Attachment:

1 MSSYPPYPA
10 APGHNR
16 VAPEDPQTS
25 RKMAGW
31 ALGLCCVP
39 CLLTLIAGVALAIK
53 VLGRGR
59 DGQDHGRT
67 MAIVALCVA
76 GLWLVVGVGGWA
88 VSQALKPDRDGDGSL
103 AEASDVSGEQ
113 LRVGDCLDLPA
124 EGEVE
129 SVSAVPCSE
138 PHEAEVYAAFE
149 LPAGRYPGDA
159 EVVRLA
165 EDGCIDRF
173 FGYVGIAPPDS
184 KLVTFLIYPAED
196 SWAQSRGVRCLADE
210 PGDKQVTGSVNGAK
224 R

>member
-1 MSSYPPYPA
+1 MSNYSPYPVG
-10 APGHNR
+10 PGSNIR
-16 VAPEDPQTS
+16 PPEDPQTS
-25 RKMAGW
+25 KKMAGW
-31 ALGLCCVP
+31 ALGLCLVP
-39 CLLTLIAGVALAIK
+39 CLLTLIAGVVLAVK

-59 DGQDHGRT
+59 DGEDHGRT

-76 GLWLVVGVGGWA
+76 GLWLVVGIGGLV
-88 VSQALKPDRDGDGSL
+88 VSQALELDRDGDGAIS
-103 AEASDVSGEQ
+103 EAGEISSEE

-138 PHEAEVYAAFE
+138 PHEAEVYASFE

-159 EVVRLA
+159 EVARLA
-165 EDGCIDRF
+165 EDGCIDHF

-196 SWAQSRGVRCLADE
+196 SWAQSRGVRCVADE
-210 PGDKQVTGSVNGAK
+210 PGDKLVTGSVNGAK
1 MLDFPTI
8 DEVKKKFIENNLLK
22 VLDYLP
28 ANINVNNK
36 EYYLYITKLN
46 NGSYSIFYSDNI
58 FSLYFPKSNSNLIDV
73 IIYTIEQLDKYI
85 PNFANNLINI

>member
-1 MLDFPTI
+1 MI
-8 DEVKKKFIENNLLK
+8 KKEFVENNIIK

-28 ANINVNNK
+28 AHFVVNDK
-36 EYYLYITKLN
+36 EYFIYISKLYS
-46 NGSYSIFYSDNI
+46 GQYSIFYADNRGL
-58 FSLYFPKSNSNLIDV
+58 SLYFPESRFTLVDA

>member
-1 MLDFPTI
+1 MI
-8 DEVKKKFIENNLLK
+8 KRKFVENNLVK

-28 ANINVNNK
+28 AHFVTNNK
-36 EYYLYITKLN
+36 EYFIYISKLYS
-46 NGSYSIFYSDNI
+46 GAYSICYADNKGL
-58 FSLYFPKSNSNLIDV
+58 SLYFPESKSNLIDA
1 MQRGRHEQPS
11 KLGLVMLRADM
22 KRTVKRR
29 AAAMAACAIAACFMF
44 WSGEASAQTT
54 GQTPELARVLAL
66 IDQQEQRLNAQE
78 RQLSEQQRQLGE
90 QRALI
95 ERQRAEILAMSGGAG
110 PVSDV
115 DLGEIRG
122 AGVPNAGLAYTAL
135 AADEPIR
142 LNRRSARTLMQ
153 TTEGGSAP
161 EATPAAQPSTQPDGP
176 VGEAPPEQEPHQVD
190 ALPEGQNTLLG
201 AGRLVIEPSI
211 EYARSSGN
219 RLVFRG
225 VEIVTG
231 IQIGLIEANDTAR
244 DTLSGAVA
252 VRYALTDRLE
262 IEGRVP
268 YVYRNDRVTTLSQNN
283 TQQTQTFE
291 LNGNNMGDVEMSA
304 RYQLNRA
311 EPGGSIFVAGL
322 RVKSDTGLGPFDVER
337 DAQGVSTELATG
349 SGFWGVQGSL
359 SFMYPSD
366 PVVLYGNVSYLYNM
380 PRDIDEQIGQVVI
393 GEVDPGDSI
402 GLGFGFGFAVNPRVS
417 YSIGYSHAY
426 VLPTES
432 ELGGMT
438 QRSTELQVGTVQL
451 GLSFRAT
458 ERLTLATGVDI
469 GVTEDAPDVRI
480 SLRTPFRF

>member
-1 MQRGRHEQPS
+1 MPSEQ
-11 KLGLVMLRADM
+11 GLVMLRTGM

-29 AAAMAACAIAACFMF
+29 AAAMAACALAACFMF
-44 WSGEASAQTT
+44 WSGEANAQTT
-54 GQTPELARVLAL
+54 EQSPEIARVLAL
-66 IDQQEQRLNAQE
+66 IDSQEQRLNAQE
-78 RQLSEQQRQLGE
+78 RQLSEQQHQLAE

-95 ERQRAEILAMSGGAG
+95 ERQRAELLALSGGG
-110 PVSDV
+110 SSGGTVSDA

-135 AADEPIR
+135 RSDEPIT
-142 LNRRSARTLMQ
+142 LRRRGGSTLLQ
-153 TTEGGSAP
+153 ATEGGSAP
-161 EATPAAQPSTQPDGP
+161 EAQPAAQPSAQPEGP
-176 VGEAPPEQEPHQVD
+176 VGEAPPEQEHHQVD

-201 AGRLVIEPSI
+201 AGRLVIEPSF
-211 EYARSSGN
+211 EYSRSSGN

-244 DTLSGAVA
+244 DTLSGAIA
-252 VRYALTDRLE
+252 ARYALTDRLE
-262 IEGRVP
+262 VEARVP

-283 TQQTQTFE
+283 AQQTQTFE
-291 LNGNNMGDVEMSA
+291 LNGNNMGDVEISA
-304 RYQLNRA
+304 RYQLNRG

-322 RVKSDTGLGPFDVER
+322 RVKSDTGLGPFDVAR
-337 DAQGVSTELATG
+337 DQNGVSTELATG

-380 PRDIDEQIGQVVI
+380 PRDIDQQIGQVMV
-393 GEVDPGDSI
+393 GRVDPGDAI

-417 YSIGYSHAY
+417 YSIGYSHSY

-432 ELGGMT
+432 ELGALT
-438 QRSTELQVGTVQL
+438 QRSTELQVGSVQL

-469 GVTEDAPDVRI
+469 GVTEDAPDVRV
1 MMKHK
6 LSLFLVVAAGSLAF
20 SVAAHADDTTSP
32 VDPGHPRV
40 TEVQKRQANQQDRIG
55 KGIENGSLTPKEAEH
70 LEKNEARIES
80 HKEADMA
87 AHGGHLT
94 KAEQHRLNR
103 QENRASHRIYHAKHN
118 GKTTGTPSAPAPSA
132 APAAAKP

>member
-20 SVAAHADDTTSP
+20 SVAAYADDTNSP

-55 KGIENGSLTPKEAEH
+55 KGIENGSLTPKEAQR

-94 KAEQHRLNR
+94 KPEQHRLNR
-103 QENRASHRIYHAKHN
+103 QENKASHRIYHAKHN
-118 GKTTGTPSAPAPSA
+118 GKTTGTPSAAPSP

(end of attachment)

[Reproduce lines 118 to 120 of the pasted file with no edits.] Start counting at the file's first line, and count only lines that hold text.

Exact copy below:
268 YVYRNDRVTTLSQNN
283 TQQTQTFE
291 LNGNNMGDVEMSA